In Brown V. Board of Education, its 1954 ruling against school segregation, the US Supreme Court made it the Constitutional business of the nation to care about the motivations of African American children. Segregation, the court argued, was unfair to African American children, because the practice of separating blacks by law conveyed a sense that they were inferior to whites. And the sense of inferiority tended to damage a black child's motivation to learn. On the basis of these particular considerations, the Court found that segregation was inherently unequal.
The wisdom of that ruling lies in its twin findings, that white superiority has effects worth fighting, and that a nation should be busy building institutions that encourage black children. Because the larger effects of white superiority were deemed harmful to black children, de-segregation and integration were prescribed by the Court as an antidote.
Fifty years later, we have to ask the broader questions. What have we done to counter the effects of white superiority and how have we re-organized our schools to serve the motivations of our African American children? Has the black child today been liberated from the social effects of white superiority? Has the nation transformed its schools to uplift the black child's motivational needs? I imagine several national responses to these questions, but I think that an honest report card would not place America's efforts on the honor roll.
I suspect the true reasoning behind Brown will come as a surprise to many people. You mean the Supreme Court was actually ruling against white superiority, in deference to a black child's motivational needs? Not to all children, mind you, but to black children in particular, the Court was quite literally kneeling with sacred respect.
We should have built a bronze statue to honor the moment. The Supreme Court Justice, in flowing robes kneeling to care, calling to black children, overtly, not embarrassed to be so publicly particular about the object of his sacred concern? Today, we have a mob of media images, chattering away about how any special attention paid to the needs of black children is simply a way of robbing whites and catering to the black childs inferiority. Reverse discrimination, special preferences, catering to minorities. These are the terms of chatter that would hum around our bronze monument today.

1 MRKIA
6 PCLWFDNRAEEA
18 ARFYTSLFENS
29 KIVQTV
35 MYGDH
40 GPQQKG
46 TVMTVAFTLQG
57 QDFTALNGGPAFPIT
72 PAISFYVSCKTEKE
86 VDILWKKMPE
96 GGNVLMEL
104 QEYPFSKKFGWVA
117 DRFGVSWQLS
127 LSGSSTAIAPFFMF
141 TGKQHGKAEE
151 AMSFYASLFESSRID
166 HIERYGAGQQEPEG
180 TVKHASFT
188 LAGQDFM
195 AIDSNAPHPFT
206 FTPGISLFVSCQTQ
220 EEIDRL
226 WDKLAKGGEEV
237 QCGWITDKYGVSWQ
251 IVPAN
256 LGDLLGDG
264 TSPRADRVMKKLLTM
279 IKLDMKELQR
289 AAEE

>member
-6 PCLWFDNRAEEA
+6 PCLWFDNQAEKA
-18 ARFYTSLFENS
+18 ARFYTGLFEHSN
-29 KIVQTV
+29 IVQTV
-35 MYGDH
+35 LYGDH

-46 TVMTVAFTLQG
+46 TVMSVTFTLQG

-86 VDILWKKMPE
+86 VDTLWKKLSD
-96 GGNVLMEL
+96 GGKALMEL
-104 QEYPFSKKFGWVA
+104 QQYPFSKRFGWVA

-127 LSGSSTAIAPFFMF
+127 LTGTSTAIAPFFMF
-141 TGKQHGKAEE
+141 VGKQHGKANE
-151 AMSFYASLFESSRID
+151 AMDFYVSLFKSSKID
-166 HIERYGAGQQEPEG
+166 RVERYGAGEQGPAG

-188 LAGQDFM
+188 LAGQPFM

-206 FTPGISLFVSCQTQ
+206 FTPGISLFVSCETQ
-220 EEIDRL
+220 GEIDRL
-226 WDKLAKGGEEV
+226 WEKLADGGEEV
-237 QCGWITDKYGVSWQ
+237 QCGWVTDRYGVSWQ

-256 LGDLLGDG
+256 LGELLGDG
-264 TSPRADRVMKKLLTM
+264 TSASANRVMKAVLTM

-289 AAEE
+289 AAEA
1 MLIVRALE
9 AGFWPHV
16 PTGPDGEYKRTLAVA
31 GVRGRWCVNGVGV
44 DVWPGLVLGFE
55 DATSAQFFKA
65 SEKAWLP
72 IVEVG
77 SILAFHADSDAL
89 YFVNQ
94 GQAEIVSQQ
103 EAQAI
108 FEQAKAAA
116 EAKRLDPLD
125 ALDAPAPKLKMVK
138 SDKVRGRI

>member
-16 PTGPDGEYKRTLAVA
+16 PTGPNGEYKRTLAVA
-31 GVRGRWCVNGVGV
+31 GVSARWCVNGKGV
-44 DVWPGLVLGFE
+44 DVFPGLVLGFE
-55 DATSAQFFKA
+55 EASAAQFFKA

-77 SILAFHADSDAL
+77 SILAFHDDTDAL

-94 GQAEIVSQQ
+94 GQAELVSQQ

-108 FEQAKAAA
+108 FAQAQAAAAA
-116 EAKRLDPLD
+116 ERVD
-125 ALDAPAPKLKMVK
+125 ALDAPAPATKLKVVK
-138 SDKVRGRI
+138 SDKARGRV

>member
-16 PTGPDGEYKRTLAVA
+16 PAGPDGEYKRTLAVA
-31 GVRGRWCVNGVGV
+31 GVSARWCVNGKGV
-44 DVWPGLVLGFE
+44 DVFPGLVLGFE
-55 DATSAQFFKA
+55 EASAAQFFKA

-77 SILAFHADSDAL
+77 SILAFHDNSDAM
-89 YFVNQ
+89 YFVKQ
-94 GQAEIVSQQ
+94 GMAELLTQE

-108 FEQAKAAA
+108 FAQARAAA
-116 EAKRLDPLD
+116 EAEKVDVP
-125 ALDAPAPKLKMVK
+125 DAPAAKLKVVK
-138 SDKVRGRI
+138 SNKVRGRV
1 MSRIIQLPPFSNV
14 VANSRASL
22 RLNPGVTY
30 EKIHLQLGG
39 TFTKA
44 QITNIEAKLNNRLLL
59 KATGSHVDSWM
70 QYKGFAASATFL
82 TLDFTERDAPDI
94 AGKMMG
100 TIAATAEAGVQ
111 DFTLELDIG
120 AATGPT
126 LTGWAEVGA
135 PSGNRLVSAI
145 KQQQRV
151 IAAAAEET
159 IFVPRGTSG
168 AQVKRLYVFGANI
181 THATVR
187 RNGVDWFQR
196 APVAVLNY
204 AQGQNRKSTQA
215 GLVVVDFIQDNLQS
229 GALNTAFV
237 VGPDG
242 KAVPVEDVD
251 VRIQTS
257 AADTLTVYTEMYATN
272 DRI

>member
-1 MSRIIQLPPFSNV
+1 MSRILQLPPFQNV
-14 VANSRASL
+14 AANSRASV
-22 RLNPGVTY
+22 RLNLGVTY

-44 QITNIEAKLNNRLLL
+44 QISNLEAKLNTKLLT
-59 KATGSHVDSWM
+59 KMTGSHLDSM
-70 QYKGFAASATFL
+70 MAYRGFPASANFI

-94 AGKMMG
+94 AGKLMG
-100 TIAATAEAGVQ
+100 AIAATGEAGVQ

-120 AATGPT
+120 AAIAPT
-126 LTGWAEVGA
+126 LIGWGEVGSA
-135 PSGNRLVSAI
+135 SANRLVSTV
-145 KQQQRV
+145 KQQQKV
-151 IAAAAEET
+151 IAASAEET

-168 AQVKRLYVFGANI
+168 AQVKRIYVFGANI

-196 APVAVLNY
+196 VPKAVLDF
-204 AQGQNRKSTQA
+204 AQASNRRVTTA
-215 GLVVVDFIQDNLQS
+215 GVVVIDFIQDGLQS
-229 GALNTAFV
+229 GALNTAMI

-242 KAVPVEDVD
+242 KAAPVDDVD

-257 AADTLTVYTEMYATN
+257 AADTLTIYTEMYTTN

And where, for the past 50 years, have been the politicians who were brave enough to stand up and say, if elected I will focus on abolishing white superiority and meeting the needs of black children?
I dont want to leave the impression that we have failed completely. National polls continue to show majority support for affirmative action for blacks, so long as the question is fairly put, without the loaded language of preferences, special consideration, or "quotas." That is a fairly remarkable achievement for American public opinion given the money and mouth that has been put to work against affirmative action ever since it was first invented.
Pew Research verifies that carefully asked questions about countering the effects of discrimination yield majority support for affirmative action, even among whites. But it surprised me to see that such questions drew more positive responses from lower education levels. Hostility to affirmative action among whites tends to grow with college education. In this respect, college education is mis-education for most whites.
Contrary to stereotypes about prejudice and poor whites, more hostility can be found among whites who have some college, who are upper income, and who are male. Half of whites with a high school education or below believe not only that affirmative action is good, but that it is also fair. In sum, the more elite the white person, apparently the more hostile he usually is to the principles of Brown. The data suggests what kind of leadership we are likely to get from white elites.
Of course, there is no one more elite than a US Supreme Court Justice. Which makes it all the more marvelous to recall how in 1954 the most privileged powers on earth opened a door that we have not yet dared to fully enter.
To revisit the text of the Brown decision after 50 years is to read a record of unusually wise principles shamefully ignored or strategically misconstrued. There is nothing to prevent us today from returning to that broader wisdom of 1955 that bravely announced the need to publicly stand up against white privilige and racial discrimination and proclaimed our collective responsibility to Americas black chidren.
Greg Moses is site editor of the Texas Civil Rights Review and author of Revolution of Conscience: Martin Luther King, Jr., and the Philosophy of Nonviolence. His writings on contemporary affairs have been published at the Texas Observer and Counterpunch.